The things we keep: The sad truth

March 9, 2015

Bob, a distant relative of my wife, passed away recently. He lived in Hoboken with his wife, who died several years ago. I didn’t know him well. He was a very quiet fellow who kept to himself during the biennial family reunions. I can’t even recall his last name on my own.

It turns out Bob was a huge baseball card collector. Since he and his wife had no children, his sister-in-law — knowing of my interests — asked if I would mind taking a look to see if there was anything worth saving. I’m no expert in that particular field, but agreed to drop by last Saturday, despite my semi-abnormal fear of driving to places unknown.

Indeed, Hoboken was a nightmare. The recent snows left the already narrow streets practically impassable. Amazingly, I found a space to park just a couple of block s from the apartment building (technically an illegal spot, but I crossed my fingers the police would not be so punctilious given the conditions).

I must admit I was unprepared for what I found. There must have been at least 100,000 cards, in albums, in boxes, in paper bags. Not all were baseball cards; there was also football, basketball, hockey, wrestling, boxing, non-sports. Some were in sets still encased in the original shrink wrap. TheĀ  overwhelming majority were from the mid-80s to mid-90s and had no value. That is, unless you were willing to go through every single item, the veritable needle in a haystack.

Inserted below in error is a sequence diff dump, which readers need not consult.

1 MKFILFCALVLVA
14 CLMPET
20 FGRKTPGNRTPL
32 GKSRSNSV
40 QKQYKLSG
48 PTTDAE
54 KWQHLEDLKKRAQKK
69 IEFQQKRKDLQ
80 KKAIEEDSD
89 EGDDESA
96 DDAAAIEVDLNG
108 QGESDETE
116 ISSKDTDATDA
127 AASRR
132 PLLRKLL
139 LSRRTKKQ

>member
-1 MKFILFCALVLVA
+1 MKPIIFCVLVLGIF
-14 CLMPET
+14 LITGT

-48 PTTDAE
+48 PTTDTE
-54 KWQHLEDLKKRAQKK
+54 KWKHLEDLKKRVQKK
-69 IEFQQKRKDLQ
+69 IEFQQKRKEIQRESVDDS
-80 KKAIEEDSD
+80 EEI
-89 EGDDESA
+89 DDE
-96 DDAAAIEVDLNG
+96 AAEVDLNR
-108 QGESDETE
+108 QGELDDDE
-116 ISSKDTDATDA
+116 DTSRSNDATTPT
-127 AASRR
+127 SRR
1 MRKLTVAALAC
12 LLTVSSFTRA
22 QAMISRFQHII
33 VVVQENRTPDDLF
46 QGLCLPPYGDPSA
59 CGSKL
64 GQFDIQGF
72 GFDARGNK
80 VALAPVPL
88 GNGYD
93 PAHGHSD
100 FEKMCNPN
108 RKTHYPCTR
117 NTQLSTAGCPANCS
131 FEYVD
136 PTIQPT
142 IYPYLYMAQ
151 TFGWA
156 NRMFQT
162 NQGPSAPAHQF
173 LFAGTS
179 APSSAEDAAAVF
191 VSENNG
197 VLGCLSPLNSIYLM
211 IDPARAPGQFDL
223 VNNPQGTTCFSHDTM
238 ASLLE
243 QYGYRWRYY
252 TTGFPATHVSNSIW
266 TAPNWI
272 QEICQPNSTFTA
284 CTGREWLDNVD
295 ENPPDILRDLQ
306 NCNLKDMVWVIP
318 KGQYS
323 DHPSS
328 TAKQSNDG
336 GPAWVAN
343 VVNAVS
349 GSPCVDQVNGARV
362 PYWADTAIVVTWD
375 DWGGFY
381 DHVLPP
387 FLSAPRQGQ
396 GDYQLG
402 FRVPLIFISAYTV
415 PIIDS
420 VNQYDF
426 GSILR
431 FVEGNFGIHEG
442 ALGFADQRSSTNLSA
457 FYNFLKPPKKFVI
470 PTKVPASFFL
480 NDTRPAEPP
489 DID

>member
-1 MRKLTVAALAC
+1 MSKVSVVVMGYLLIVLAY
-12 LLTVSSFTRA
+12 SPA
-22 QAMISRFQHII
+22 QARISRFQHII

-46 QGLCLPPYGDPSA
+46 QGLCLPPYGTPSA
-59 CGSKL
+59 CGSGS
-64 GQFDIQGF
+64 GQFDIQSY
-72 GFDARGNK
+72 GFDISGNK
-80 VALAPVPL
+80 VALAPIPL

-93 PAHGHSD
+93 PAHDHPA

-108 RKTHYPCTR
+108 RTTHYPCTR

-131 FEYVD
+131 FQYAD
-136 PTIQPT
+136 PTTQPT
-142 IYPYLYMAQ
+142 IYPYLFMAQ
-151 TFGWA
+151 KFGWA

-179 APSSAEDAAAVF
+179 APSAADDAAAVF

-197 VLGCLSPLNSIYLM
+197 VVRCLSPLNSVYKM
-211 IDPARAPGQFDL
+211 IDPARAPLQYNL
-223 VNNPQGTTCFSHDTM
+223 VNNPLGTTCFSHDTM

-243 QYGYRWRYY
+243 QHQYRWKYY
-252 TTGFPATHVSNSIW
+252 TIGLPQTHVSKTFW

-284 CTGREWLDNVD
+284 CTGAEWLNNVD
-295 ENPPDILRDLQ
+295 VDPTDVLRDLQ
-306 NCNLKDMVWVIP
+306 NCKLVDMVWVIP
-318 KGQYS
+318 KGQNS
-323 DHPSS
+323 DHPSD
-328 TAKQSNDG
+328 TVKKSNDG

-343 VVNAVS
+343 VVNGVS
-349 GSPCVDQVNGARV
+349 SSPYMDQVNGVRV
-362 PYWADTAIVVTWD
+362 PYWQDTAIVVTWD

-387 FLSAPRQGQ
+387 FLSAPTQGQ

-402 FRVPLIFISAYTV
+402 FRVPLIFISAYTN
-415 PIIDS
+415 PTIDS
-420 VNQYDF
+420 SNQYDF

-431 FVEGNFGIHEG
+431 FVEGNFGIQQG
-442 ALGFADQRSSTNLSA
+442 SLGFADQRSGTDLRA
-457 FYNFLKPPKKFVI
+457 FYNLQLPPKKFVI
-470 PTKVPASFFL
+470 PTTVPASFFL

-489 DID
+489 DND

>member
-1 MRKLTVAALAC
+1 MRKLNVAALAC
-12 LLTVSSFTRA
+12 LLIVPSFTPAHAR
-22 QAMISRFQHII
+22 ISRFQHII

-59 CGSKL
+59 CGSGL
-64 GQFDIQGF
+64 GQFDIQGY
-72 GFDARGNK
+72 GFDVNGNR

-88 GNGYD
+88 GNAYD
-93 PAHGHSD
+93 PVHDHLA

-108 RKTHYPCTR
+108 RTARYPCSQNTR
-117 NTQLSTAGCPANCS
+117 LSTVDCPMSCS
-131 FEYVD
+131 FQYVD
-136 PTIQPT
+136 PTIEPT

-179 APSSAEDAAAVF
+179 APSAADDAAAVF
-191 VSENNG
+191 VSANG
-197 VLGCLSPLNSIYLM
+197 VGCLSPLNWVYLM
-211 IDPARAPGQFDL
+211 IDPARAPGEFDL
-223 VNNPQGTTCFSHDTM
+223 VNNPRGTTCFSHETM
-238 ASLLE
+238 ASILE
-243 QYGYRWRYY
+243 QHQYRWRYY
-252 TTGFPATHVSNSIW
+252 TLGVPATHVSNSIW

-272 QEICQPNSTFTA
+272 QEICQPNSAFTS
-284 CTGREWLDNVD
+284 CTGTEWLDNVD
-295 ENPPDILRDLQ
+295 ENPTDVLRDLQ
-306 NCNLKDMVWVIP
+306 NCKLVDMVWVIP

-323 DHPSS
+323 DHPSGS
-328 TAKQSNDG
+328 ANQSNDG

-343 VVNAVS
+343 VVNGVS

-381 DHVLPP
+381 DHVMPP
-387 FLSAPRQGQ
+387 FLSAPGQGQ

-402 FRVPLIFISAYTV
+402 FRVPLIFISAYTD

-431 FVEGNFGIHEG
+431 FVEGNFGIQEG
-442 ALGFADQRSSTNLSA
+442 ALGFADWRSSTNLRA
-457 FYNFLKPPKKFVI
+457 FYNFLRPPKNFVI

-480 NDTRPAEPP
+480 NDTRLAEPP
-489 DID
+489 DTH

The woman’s husband, who was also there (and doesn’t really have a clue about the memorabilia/collecting aspects), had already put some things aside with the idea that they might be worth selling. He was not prepared to contend with the due diligence, he just wanted to be done with it.

I went with the understanding that I could pretty much have my pick of the lotĀ  and although there were a few odds and ends from the mid-1960s I would have liked to have for nostalgia’s sake, the short story is that I came away with one album of replica cards from the early 20th century. No monetary value, but they look pretty. The rest of the stuff no doubt will be thrown out shortly. I barely recall some sort of on-line drive to send cards to kids in hospitals, etc., so if anyone knows about such things, please let me know as soon as possible so I can at least pass that info along.


I really can’t say I was disappointed in coming away so empty. The truth is, participating in this exercise — and forgive me for being a Donnie Downer for a moment — I came to the realization that the accumulation of “things” is pretty pointless, when you look at it in a fatalistic light, which was basically what Saturday amounted to. Bob spent so much time, money, and effort buying and arranging these things and ultimately most of it will wind up in the trash.


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